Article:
Life With Father (Common Reader Classic Bestseller Series)by Clarence Day
When the delicious comic tales that make up Life with Father first appeared in the early 1930s, they played a large hand in keeping afloat a fledgling magazine called The New Yorker. Clarence Day's reminiscences of growing up in a turn-of-the-century New York household which keeps wriggling out from under the thumb of a blustering Wall Street paterfamilias are classics of American humor, lively and nostalgic sketches that still manage to evoke the enduring comedy of family life. Father's explosive encounters with horse and cook, servants and shopkeepers, wife and childrento say nothing of his vigorous pursuit of ice!retain their hilarious appeal in no small part because the younger Day never seems put out by the older man's actions, never describes him with less than affectionate amusement. As a result, Life with Father remains as a contemporary critic described it: "A delightful book alive with energy and collisions and the running water of happiness."
A bestseller when it was first published in 1935, Life with Father was the inspiration for one of the longest-running hits in Broadway history and was later adapted successfully for both film and television.
Clarence Day was born in 1874. After graduation from Yale, he followed his father to Wall Street, but his business career was cut short by illness. Turning to writing and drawing, he became an early contributor to The New Yorker and authored several books, the most famous of which was Life with Father. Day died in December 1935, just a few months after Life with Father was published. Life with Mother appeared posthumously.
"A delightful book alive with energy and collisions and the running water of happiness."
The New Republic
"One of the most chuckling books of our time."
"The only reason for reading Life with Father is the fun of it."
New York Times
"Such a rich and rounded character as Father has not appeared in literature for many a year. A novelist would be ranked as a genius for inventing him; Clarence Day didn't need to."
"It won't be so much fun reading Life with Father unless you have someone at hand to whom you can read snatches whenever enjoyment becomes too great to be self-contained any longer."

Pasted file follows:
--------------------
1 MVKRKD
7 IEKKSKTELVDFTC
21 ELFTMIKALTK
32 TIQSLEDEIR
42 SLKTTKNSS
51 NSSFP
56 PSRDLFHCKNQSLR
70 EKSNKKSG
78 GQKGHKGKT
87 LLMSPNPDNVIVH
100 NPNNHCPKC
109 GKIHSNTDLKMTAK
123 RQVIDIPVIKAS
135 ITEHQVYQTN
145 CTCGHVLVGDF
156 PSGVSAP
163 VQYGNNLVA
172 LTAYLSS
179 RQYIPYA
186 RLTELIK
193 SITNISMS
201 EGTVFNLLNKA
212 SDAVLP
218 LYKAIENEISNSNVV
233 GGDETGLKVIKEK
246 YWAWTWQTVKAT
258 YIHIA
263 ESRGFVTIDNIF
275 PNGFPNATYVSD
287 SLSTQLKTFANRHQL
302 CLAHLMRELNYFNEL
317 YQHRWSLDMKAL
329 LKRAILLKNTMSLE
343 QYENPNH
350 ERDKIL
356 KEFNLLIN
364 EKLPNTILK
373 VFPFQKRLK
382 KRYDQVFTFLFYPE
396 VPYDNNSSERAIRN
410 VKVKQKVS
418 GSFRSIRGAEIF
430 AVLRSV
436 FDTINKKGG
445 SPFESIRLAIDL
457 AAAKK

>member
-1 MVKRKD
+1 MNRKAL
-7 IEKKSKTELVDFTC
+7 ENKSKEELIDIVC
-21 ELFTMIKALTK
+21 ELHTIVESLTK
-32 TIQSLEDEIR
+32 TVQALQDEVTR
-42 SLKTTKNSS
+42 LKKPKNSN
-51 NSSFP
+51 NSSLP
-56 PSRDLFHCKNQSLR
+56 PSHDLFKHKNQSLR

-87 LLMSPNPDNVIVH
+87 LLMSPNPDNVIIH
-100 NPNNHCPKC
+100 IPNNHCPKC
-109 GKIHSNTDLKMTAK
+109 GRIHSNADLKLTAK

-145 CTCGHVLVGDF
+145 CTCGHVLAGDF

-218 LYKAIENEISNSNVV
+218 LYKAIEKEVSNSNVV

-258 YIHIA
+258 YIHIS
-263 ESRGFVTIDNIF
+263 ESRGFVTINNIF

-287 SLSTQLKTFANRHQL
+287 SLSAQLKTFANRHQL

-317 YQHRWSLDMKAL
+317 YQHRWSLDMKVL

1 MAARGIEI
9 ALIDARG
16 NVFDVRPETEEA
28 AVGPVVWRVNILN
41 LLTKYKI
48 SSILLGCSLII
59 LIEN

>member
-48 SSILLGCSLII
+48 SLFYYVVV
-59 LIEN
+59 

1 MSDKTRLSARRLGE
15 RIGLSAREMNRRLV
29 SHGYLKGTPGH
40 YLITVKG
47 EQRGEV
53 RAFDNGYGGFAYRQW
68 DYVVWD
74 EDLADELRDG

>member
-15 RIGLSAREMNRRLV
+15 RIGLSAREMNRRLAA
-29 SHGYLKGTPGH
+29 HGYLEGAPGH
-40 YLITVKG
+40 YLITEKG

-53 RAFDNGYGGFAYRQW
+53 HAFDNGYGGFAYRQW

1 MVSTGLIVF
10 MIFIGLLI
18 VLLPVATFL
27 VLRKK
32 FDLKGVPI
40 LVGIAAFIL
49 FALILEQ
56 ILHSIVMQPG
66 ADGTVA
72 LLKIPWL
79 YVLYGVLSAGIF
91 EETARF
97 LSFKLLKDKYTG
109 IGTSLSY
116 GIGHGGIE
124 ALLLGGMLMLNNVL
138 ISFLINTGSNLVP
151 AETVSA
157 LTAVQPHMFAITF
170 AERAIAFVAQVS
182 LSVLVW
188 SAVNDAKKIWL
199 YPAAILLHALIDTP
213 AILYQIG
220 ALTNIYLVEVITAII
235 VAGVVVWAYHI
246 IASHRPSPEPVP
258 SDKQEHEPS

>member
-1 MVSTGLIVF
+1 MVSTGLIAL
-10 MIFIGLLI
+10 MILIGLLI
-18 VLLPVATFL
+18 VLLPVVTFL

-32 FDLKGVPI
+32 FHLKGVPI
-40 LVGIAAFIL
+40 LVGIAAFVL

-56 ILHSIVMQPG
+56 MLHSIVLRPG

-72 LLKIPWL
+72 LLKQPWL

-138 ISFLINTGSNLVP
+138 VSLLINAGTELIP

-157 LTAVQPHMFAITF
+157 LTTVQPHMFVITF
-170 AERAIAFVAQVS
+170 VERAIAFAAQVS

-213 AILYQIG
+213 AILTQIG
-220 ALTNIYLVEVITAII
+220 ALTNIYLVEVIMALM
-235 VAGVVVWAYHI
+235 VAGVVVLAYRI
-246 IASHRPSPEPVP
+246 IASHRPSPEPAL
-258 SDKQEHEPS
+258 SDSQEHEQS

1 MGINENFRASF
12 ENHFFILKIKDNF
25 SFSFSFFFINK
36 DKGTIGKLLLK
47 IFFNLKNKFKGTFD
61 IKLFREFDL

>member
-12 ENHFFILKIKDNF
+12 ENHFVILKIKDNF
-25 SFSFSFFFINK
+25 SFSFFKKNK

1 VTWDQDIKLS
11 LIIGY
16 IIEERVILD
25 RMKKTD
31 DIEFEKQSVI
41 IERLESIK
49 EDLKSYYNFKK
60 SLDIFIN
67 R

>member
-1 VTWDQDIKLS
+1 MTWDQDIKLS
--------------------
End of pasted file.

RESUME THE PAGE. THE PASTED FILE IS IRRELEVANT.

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Clarence Shepard Day Jr. (November 18, 1874–December 28, 1935) grew up in New York City, NY in the 1890s and early 1900's. His father, Clarence S. “Clare” Day Sr., was a Wall Street broker. The son attended St. Paul's School and graduated from Yale University in 1896, where he edited campus humor magazine The Yale Record. The following year, he joined the New York Stock Exchange, and became a partner in his father's Wall Street brokerage firm. Day enlisted in the Navy in 1898, but developed crippling arthritis and spent the remainder of his life as a semi-invalid, making his living as a writer and long-time contributor to The New Yorker magazine. His first book, This Simian World (1920), was a collection of humorous essays and illustrations. He is best known for his 1935 autobiographical work Life With Father which detailed humorous episodes in his family's life, centering on his rather domineering but still lovable father. Day's comic stories of his father are taken from his serialized articles in the The New Yorker magazine. Drawn from his own family experiences, these were pleasant and gently satirical portraits of a late Victorian household dominated by a gruff, opinionated father who demands that everything from his family should be just so, and a warm, charming mother. Some people don’t like them because they feel that Mr. Day was vulgar, disrespectful, and obnoxious. I tend to agree with others who point out that, yes, the father is somewhat rude, maybe even intolerant and tyrannical, but following his antics is still very humorous. Remember, the author is describing real events and real people. The book does paint an accurate picture of life in that time for a middle class family. And it is evident that “Clare” loved his wife and family, and while he blustered and yelled at times, they loved him. There are references to smoking tobacco, drinking alcoholic beverages, and dancing. My biggest complaint is the sheer amount of profanity and cursing Mr. Day used. Thus, I would suggest that the best use of this book would be as a family read aloud so that the bad language could be eliminated. Aside from this problem, I found the book very amusing. Scenes from the book, along with its 1932 predecessor, God and My Father, and its 1937 sequel, Life with Mother, published posthumously, were the basis for the 1939 play by Howard Lindsay and Russel Crouse, which became one of Broadway's longest-running non-musical hits. In 1947, the year the play ended on Broadway, William Powell and Irene Dunne portrayed Day's parents in the film of the same name. Life with Father also became a popular 1953–1955 television sitcom.